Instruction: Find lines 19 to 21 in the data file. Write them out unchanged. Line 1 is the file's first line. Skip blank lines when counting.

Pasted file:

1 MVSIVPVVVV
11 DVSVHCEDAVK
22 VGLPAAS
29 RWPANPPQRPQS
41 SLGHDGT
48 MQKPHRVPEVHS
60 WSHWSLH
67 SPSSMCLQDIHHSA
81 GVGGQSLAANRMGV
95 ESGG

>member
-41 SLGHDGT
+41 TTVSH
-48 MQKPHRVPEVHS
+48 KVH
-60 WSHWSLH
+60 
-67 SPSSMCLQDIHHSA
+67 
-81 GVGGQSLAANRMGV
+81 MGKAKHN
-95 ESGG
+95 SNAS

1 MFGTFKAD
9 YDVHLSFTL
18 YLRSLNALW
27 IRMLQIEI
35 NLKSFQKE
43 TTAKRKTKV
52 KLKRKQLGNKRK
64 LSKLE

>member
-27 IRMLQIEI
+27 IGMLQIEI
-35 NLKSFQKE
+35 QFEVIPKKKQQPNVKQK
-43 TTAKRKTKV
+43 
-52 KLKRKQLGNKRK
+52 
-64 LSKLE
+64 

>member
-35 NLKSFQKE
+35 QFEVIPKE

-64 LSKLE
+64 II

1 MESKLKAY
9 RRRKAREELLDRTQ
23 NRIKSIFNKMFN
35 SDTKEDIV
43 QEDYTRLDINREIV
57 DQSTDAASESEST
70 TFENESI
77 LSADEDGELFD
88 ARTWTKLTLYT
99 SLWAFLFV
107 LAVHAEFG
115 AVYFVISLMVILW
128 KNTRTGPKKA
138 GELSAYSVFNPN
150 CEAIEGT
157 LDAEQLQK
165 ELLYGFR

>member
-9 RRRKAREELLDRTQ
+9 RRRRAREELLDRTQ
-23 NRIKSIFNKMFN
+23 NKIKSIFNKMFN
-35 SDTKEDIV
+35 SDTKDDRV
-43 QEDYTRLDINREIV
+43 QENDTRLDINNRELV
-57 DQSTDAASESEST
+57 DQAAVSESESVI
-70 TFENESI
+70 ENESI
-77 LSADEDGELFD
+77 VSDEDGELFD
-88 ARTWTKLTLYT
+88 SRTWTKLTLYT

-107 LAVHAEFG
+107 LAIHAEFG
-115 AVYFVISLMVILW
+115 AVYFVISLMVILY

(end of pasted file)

+67 
-81 GVGGQSLAANRMGV
+81 MGKAKHN